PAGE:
It’s common for parents to say they have chosen to give up income when they began homeschooling.
I disagree—there is really no lost income, and here’s why:
1. Successful careers don’t die.
There is a shortage of mid-career professionals. Generation X is very small, and they are reluctant to give up family for work. Which means as Baby Boomers retire, there are not enough people to replace them. If you have a lot of talent and you drop out for a bit, you can pretty easily re-enter when you’re ready. If you can’t re-enter you probably did not have all that great a career.
If you have a successful career and you want to stay home with kids and work part-time, that will not be a problem. People who have track records for success and a solid resume before they choose to stay home generally do not have trouble getting part-time work once they settle into a home routine.
2. Big careers can support outsourced homeschooling.
If you have a very successful career, and you want to take your kids out of school, you can use your income to pay someone to facilitate the kids’ education while you keep going to work every day. Even if it’s an expensive solution at the onset, your income will keep increasing because you are on an all-star track at work.
3. School artificially inflates our earning power.
If you don’t earn enough money to pay someone to homeschool your kids, then you probably were not really earning enough money to justify going to work. Because the only way you felt you were making enough money at your job was if your kids subsidized that income by sitting in school eight hours a day.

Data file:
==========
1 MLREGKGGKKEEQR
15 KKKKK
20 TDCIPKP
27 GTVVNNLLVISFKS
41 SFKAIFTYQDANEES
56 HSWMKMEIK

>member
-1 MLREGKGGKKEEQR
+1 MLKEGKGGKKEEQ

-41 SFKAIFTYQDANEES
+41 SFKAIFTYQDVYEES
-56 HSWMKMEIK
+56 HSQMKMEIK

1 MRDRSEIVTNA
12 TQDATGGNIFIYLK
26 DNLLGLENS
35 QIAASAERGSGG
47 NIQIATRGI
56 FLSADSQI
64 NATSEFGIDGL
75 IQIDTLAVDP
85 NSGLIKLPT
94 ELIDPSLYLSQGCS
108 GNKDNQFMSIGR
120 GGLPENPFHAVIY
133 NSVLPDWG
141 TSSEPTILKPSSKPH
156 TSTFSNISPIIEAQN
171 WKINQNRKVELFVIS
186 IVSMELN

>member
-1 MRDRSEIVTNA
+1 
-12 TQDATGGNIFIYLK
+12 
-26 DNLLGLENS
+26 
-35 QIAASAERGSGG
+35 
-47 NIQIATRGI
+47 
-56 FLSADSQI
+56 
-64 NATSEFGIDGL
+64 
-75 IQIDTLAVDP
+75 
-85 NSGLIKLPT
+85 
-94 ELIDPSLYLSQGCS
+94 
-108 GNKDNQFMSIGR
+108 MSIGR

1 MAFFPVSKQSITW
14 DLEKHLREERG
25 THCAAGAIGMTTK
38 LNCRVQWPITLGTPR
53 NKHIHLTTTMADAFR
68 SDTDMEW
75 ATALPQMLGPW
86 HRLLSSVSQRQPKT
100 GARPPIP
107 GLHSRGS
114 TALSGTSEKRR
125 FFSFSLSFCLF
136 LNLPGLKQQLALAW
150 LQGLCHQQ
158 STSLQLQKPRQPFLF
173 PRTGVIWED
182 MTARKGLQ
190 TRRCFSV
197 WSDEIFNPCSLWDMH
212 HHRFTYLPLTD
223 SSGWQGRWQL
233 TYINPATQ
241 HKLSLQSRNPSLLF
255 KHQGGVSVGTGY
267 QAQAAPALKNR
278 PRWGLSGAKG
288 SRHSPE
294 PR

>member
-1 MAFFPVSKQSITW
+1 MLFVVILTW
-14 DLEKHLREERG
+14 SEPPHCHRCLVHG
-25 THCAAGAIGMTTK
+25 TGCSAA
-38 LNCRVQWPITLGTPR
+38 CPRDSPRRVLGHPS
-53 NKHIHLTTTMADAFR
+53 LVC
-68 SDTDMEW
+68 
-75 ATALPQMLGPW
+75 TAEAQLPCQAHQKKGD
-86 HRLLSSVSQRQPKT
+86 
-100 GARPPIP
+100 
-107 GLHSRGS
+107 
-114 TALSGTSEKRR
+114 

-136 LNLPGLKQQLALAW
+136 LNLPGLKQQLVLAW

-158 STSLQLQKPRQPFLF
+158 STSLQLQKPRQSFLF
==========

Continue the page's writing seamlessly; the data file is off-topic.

4. It’s very hard to build a career if you start part-time.
Most people who stay home with kids would like to earn money part-time. This works fine if you were earning a lot of money full-time before you had kids. But this plan does not work well if you never made much money.
Trying to establish a new career, working part-time, while you take care of kids is tough. Also, you’re competing against all the 23-year-olds who want to work full-time and they can take a much lower salary than you can because they don’t need to pay for childcare while they work.
The real solution: the parent who is not staying at home should earn more money.
If your family really does need more money, the parent who works all day is in a better position to earn more money than the parent who is at home all day. And the cost to the family for the working parent to earn more money is way less than the cost to the family of the stay-at-home parent to earn more money.
The problem is that the stay-at-home parent feels bad telling the working parent to earn more money. So the stay-at-home parent should choose to feel better about the work done in the home, with children. Because it’s worth a lot to the family, and to society at large, really.
If that fails, then you could consider trading: would the working parent want to stay home and let the stay-at-home parent work? Probably not. It’s easier to work. And society values it more–right or wrong, they do. So the working parent should feel lucky and stop pressuring the stay-at-home parent to earn money.
Another problem is that the stay-at-home parent is bored. But working a few hours a day, only to quell boredom, is easy. It can even be for free as a volunteer. Just remember that you are not working to earn money—you are working to stay sane.
Marriages work best when the two spouses work as a team. It is not teamwork to have one parent doing childcare and work and the other parent just doing work. It’s teamwork to separate tasks and work together to get people what they need: the parents (both of them) need to feel respect for what they contribute, and the kids need to feel that everything is working well to enable them to learn at home.